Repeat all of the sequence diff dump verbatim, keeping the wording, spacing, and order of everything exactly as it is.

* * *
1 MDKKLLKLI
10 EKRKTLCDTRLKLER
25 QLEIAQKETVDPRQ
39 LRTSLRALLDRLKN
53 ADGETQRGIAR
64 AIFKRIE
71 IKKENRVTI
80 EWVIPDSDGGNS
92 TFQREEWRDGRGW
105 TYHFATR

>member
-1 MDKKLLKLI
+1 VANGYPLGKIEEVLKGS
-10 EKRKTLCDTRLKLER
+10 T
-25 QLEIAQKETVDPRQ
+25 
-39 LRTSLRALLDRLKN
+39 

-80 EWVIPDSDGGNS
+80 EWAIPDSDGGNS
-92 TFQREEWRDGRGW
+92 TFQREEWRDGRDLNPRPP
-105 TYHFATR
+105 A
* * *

1 MDKKLLKLI
10 EKRKTLCDTRLKLER
25 QLEIAQKETVDPRQ
39 LRTSLRALLDRLKN
53 ADGETQRGIAR
64 AIFKRIE
71 IKKENRVTI
80 EWVIPDSDGGNS
92 TFQREEWRDGRGW
105 TYHFATR

>member
-1 MDKKLLKLI
+1 VANGYPLGKIEEVLKGS
-10 EKRKTLCDTRLKLER
+10 T
-25 QLEIAQKETVDPRQ
+25 
-39 LRTSLRALLDRLKN
+39 

-80 EWVIPDSDGGNS
+80 EWAIPDSDGGNS
-92 TFQREEWRDGRGW
+92 TFQREEWRDGRDLNPRPP
-105 TYHFATR
+105 A